IHS: Domestic TV Sales Revenue to Remain Flat in 20139 Jul, 2013 By: Erik Gruenwedel
Sales of larger screens at higher price points offset overall unit declines
Despite a significant decline in unit shipments, revenue for the U.S. television market is expected to remain flat in 2013, compared with 2012 as larger, higher-priced sets account for an expanded portion of sales, according to new data from research firm IHS.
Domestic TV sales will generate about $28.2 billion this year compared with $28.1 billion in 2012. Shipments are projected to drop 4% to 36 million units, down from 37.5 million units in 2012.
El Segundo, Calif.-based IHS said the revenue projection is underscored by an increase in the average selling price of all TVs, which includes an expected 5% increase to $783 from $749 last year.
“With the flat-panel-replacement wave fading further into history, the U.S. television market is undergoing a long-term slowdown in unit shipments,” said Veronica Thayer, analyst for consumer electronics and technology at IHS. “However, market revenue in 2012 and 2013 is expected to hold steady as shipments of larger-sized, more feature-rich and higher priced sets continue to increase.”
Indeed, shipments of liquid-crystal display (LCD) televisions sized 55- to 59-inches are expected to surpass those in the 45- to 49-inch category in 2013 for the first time ever this year.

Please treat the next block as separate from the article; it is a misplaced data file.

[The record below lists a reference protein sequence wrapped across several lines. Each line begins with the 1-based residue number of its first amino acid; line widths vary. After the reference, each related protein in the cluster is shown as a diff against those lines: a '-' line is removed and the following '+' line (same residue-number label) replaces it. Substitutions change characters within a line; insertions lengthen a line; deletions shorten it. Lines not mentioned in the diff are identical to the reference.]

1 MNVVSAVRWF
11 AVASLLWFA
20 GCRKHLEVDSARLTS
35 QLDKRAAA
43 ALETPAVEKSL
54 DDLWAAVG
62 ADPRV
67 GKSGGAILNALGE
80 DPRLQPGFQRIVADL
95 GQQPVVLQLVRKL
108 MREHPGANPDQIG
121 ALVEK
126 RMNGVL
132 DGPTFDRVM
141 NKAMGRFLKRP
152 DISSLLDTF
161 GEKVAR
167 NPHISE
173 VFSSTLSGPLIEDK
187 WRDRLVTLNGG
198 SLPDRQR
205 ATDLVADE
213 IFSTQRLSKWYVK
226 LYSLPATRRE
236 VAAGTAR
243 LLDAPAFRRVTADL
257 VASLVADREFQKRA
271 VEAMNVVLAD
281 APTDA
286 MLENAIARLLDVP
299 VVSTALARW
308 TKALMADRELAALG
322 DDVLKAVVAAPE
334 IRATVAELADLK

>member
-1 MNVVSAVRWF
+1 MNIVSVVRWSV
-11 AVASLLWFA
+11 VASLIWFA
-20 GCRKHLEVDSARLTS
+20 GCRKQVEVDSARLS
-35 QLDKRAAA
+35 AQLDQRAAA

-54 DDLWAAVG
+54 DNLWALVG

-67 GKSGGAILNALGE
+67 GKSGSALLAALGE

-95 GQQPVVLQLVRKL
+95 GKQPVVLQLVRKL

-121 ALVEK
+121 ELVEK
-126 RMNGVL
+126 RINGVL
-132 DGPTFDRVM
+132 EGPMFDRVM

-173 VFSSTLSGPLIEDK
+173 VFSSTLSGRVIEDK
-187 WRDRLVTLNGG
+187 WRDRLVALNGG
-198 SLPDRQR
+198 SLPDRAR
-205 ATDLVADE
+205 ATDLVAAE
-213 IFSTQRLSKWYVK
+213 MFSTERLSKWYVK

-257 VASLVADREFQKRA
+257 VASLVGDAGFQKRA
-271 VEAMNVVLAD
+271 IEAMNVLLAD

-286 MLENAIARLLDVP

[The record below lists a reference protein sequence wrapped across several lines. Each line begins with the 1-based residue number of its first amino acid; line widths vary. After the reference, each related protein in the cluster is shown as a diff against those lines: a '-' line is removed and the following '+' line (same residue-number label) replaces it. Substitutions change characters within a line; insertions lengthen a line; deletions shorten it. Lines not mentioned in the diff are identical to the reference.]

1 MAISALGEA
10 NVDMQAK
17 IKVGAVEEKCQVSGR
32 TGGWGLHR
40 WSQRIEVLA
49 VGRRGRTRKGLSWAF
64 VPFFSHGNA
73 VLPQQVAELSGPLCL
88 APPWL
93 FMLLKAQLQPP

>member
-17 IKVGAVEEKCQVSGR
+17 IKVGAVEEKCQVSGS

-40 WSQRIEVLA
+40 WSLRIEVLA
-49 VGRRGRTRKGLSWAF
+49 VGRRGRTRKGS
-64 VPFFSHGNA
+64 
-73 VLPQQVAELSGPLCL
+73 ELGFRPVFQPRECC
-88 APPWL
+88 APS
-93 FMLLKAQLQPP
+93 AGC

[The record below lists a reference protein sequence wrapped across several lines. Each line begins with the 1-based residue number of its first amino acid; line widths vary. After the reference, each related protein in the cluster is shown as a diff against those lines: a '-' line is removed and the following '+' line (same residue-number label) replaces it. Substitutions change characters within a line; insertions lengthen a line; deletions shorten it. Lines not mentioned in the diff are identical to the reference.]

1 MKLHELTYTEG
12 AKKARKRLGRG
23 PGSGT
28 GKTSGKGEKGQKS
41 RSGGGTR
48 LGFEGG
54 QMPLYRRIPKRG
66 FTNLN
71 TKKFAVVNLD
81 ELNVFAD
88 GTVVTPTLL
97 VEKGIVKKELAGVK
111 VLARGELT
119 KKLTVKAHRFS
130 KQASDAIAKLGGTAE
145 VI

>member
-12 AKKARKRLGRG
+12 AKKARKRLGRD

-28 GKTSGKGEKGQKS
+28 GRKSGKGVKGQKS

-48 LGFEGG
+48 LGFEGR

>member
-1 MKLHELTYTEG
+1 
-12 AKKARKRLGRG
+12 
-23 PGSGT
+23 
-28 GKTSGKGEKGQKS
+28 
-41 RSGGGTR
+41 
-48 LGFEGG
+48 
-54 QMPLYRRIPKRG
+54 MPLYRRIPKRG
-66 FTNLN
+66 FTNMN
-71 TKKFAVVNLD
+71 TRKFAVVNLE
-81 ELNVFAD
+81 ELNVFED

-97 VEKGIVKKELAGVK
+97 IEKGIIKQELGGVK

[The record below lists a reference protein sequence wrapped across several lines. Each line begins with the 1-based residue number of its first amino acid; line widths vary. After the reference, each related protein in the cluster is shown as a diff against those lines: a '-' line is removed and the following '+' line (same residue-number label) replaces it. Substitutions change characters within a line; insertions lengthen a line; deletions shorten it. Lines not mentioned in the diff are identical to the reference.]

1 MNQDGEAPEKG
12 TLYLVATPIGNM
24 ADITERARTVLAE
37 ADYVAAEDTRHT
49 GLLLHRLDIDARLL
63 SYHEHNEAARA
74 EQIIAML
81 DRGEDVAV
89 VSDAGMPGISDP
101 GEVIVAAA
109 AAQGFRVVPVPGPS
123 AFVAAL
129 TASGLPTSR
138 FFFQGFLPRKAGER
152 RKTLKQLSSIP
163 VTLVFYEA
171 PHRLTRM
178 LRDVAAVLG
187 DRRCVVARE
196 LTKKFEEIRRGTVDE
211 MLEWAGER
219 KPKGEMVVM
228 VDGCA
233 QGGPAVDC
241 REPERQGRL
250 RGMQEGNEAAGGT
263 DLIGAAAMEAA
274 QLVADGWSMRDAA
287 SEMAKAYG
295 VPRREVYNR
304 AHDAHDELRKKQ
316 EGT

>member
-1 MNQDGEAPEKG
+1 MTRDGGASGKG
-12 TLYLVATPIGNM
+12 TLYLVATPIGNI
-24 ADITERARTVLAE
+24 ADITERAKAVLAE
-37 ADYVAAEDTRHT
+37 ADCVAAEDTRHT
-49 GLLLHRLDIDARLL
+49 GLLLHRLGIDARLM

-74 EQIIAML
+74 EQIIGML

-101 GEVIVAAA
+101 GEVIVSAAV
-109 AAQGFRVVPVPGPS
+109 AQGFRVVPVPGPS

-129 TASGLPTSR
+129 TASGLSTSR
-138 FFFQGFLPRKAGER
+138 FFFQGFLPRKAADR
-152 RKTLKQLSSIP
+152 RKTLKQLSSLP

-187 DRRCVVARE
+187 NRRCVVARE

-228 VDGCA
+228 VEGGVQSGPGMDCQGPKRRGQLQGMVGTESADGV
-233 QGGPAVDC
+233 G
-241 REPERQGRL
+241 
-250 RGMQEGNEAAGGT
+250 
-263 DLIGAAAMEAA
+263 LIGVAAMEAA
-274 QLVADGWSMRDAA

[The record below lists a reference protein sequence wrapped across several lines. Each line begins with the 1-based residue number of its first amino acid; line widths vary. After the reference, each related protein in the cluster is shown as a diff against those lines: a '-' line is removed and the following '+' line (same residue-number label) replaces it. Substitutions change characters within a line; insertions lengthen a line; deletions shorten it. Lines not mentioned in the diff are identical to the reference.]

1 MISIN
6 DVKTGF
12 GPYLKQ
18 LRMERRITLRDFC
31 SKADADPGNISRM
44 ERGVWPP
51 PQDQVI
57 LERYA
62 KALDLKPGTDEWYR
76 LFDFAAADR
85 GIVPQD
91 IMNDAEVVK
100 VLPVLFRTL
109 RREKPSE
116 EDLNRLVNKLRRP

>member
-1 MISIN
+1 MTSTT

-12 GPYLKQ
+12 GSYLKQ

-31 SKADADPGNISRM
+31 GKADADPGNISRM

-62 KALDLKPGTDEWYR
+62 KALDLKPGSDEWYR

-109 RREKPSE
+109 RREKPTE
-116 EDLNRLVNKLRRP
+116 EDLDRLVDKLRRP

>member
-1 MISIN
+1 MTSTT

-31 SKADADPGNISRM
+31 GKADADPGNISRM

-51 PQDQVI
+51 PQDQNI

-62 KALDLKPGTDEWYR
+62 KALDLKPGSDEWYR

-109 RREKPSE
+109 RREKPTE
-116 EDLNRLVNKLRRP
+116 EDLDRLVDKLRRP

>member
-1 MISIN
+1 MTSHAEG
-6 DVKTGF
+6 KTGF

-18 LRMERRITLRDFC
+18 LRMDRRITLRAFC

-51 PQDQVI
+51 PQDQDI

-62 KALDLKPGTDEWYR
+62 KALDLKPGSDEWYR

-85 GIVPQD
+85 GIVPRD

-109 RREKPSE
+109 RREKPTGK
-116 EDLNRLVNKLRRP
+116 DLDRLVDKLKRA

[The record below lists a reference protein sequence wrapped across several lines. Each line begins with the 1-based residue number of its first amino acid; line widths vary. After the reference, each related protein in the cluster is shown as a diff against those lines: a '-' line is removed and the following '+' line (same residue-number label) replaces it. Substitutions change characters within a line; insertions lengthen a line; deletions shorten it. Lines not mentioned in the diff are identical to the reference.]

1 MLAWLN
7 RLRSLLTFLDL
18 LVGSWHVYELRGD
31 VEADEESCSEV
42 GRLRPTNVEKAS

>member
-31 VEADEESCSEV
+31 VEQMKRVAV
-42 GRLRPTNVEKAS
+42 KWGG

The Big Picture
LCD TVs in the 55- to 59-inch size range are expected to account for 10.2% of U.S. television shipments in 2013, up from 9.6% in 2012. By comparison, sets ranging from 45- to 49-inches will decline to 8.3% of the market, down from 11.7%. By 2018, the 55- to 59-inch segment will represent 13% of the total domestic LCD TV market.
Meanwhile, shipments of 60-inch and larger LCD TVs this year will make up 9.6% of the market, up from 6.6% in 2012. This trend is expected to continue, with the shipment of such sets climbing to represent 12% of the market in 2018. In terms of revenue, growth will be even bigger, increasing to 35% in 2018, up from 18% in 2012.
Sets using light-emitting diode (LED) backlighting technology in 2013 are forecast to increase to 28.9 million units, accounting for a total of 84% of the U.S. LCD TV market. This is up 48% from a total of 19.4 million LED-backlit TVs in 2012.
Meanwhile, the U.S. market for older cold-cathode fluorescent lamp (CCFL) backlit sets is in rapid decline, with share for such TVs anticipated to drop to nearly zero percent in 2016.
“LED TVs have been a big consumer hit, marketed on the basis of being eco-friendly and with better image quality,” Thayer said. “Indeed, the price differential between CCFL- and LED-backlit sets in smaller sizes has dwindled down.”